Sidney Crosby, Penguins fall short against Canadiens 5-2

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habsbeatpens.jpgThe Montreal Canadiens have become experts at “stealing” victories thanks to conservative defense, great goaltending and timely offense. Tonight, however, the Pittsburgh Penguins practically dropped victory in their laps.

Montreal Canadiens 5, Pittsburgh Penguins 2

Canadiens win series 4-3

Sidney Crosby and Marc-Andre Fleury set the tone for the game … the only problem was that they set the wrong tone. Crosby took a foolish boarding penalty 10 seconds into the game and Fleury allowed a goal on that powerplay only 32 seconds in. Crosby ended up with a -2 rating in Game 7 while Fleury didn’t even make it past the second period after allowing 4 back-breaking goals.

Let’s not to take anything away from the Habs’ spirited performance, though. Mike Cammalleri and Brian Gionta were amazing in the series, scoring an astounding 11 goals between them in those seven games. Jaroslav Halak had yet another great elimination game performance, making some huge third period saves to maintain what was then a two-goal lead. Halak is now an outstanding 5-0 in do-or-die games this playoffs. While I think that the Penguins shot themselves in the foot multiple times in this game, the Habs showed killer instinct time and time again to make them pay for almost every mistake.

Montreal awaits the winner of the Flyers-Bruins series, which heads to a Game 7 of its own after Philadelphia defeated Boston 2-1 in Game 6. Whether it is the Bruins or the Flyers, the Habs may actually find themselves in an unfamiliar position: as the prohibitive favorites.

The Penguins closed out the Mellon Arena with an up-and-down game (or is it a down-slightly up-then down again game?). Pens fans should have mixed feelings about this season. The negative view is that the team had a golden opportunity for a stunning third consecutive Stanley Cup Finals run but couldn’t get past the underdog Canadiens or their own errors. That being said, you’d have to be a pretty spoiled fan to expect them to make it there year after year. The team has issues to address – the unrestricted free agent status of Sergei Gonchar is the first thing that comes to mind – but they also still have their young nucleus in place. Despite highs and lows Crosby, Fleury, Evgeni Malkin and Jordan Staal will live to fight another day.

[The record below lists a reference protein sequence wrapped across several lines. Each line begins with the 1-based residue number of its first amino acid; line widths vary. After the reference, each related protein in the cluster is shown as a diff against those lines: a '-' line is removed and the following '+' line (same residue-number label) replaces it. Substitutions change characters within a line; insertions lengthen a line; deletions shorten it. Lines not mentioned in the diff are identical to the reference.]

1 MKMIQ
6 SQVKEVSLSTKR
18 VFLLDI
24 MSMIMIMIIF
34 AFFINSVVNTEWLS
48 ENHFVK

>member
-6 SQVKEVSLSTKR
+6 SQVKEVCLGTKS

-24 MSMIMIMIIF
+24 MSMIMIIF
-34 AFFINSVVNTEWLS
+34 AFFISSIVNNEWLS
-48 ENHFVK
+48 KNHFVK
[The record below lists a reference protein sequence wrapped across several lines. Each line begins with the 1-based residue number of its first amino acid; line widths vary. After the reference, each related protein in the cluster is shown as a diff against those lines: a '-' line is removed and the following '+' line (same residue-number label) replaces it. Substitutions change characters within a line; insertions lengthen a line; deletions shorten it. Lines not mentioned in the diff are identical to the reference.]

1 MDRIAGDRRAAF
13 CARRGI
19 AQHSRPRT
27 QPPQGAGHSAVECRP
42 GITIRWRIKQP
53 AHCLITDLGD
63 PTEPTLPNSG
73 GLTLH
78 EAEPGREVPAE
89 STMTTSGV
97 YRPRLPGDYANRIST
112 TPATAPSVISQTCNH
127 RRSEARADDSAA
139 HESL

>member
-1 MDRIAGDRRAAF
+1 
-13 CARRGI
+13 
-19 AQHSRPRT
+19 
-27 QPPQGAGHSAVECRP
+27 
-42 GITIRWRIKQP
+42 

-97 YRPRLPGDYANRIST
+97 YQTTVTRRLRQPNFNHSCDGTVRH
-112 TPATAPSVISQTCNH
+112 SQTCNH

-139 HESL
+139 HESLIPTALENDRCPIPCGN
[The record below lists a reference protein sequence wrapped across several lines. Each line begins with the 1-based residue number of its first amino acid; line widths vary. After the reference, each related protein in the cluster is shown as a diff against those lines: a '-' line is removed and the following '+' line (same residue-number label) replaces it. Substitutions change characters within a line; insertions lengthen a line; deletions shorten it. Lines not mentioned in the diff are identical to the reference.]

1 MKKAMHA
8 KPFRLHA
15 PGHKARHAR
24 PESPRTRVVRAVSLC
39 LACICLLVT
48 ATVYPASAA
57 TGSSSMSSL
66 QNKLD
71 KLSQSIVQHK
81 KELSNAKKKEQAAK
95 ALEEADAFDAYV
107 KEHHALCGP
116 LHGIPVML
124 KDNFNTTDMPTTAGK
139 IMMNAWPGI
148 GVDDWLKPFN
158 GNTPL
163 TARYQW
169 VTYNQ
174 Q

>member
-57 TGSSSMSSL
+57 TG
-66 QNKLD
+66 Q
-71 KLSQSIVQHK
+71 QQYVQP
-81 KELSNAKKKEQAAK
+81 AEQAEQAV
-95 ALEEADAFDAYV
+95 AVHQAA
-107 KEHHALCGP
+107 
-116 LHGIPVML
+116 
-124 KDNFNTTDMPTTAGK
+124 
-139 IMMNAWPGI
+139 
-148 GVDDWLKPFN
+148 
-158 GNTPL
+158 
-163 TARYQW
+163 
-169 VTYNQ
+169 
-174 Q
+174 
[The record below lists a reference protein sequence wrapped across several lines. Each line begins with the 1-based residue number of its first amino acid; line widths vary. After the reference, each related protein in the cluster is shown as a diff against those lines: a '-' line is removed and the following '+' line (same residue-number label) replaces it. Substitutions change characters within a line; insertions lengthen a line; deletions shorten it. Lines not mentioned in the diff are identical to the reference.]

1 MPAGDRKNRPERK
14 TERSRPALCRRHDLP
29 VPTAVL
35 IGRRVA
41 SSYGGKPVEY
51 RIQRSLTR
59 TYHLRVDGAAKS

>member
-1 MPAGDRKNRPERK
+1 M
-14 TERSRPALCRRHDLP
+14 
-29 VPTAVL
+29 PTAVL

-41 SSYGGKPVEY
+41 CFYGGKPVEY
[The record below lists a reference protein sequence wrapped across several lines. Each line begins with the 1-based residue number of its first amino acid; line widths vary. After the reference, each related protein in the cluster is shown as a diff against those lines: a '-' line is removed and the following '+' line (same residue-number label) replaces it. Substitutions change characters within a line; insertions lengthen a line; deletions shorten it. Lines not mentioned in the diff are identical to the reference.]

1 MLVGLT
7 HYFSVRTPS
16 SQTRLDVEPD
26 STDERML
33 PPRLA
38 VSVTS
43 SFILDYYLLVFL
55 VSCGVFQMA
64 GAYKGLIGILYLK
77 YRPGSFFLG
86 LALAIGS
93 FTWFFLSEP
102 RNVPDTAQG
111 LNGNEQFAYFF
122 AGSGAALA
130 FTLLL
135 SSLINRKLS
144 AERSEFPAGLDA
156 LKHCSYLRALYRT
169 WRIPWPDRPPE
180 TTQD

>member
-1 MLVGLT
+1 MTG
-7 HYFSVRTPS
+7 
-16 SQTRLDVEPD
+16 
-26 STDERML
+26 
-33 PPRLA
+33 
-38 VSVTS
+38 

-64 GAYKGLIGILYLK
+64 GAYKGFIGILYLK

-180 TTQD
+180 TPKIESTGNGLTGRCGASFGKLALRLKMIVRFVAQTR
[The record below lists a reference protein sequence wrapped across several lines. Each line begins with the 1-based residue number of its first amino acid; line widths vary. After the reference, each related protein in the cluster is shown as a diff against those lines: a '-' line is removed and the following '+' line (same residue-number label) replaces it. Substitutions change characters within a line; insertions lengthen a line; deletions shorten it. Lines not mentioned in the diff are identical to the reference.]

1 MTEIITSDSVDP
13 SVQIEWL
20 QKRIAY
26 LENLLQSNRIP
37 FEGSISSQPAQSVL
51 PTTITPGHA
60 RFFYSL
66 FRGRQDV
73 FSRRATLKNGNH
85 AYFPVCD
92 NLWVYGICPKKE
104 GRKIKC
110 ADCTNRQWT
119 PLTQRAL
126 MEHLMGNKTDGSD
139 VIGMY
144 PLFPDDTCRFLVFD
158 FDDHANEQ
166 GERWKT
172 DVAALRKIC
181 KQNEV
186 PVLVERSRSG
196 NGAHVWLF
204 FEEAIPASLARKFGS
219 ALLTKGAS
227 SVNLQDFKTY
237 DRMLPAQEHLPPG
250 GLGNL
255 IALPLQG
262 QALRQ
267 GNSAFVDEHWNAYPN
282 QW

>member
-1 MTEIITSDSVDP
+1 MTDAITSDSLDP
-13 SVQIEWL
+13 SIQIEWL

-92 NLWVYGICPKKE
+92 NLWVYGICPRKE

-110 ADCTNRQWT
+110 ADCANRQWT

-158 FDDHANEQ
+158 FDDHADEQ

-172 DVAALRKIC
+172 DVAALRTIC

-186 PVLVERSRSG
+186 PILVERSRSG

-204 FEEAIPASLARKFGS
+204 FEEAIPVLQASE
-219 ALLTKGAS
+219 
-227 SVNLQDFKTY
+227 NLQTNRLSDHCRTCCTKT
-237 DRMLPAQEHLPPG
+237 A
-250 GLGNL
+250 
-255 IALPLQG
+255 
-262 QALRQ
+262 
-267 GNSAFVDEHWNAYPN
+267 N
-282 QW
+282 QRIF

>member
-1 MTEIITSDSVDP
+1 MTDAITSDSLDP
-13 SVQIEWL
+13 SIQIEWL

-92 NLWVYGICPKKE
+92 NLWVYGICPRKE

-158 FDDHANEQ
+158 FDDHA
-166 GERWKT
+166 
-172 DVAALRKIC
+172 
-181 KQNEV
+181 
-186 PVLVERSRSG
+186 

Does that mean they ended their season without regrets? No, there’s certainly reason to ask “What if?” but the bottom line is that they couldn’t crack the Canadiens code. Give the Habs credit, though; they earned this win.

Predators eliminate Ducks, reach first Stanley Cup Final in franchise history

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Colton Sissons made a serious argument that the Nashville Predators do, indeed, still have a No. 1 center.

At least, he certainly played that way on Monday, generating a hat trick as the Predators eliminated the Anaheim Ducks via a 6-3 win, taking the series 4-2.

In doing so, the Predators advanced to their first Stanley Cup Final in franchise history.

That 6-3 score is very misleading. While Nashville managed 2-0 and 3-1 leads, there was plenty of drama in this one, as the Ducks did not go down easily. Cam Fowler tied it up 3-3 in the third period, briefly stunning a rowdy crowd in Nashville.

Sissons was up to the task, however, settling down a bouncing puck on an otherwise stupendous Calle Jarnkrok pass to score the game-winner, notching a hat trick in the process. Sissons continues to be an unlikely hero for a Predators team dealing with the absence of Ryan Johansen (not to mention Mike Fisher, Craig Smith, and others).